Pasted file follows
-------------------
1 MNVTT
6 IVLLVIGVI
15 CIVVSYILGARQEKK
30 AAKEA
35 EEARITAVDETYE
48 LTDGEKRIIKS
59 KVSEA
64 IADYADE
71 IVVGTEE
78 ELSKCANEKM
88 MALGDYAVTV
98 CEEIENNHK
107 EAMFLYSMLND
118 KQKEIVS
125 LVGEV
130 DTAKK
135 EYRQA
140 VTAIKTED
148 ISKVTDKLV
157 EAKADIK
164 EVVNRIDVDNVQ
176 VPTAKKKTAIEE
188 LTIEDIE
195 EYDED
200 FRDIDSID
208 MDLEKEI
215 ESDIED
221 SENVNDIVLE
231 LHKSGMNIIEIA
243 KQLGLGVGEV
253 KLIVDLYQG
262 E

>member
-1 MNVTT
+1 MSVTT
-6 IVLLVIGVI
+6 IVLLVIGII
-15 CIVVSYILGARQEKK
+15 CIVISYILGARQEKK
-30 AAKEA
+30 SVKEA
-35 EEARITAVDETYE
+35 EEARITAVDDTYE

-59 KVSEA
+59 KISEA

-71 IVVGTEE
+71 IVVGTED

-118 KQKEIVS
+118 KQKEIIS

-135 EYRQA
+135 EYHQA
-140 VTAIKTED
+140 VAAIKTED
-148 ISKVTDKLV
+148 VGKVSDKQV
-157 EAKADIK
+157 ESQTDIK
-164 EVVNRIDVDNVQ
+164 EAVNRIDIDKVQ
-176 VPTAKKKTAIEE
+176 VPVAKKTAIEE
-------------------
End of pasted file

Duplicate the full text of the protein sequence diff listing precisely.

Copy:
1 MNVTT
6 IVLLVIGVI
15 CIVVSYILGARQEKK
30 AAKEA
35 EEARITAVDETYE
48 LTDGEKRIIKS
59 KVSEA
64 IADYADE
71 IVVGTEE
78 ELSKCANEKM
88 MALGDYAVTV
98 CEEIENNHK
107 EAMFLYSMLND
118 KQKEIVS
125 LVGEV
130 DTAKK
135 EYRQA
140 VTAIKTED
148 ISKVTDKLV
157 EAKADIK
164 EVVNRIDVDNVQ
176 VPTAKKKTAIEE
188 LTIEDIE
195 EYDED
200 FRDIDSID
208 MDLEKEI
215 ESDIED
221 SENVNDIVLE
231 LHKSGMNIIEIA
243 KQLGLGVGEV
253 KLIVDLYQG
262 E

>member
-1 MNVTT
+1 MSVTT
-6 IVLLVIGVI
+6 IVLLVIGII
-15 CIVVSYILGARQEKK
+15 CIVISYILGARQEKK
-30 AAKEA
+30 SVKEA
-35 EEARITAVDETYE
+35 EEARITAVDDTYE

-59 KVSEA
+59 KISEA

-71 IVVGTEE
+71 IVVGTED

-118 KQKEIVS
+118 KQKEIIS

-135 EYRQA
+135 EYHQA
-140 VTAIKTED
+140 VAAIKTED
-148 ISKVTDKLV
+148 VGKVSDKQV
-157 EAKADIK
+157 ESQTDIK
-164 EVVNRIDVDNVQ
+164 EAVNRIDIDKVQ
-176 VPTAKKKTAIEE
+176 VPVAKKTAIEE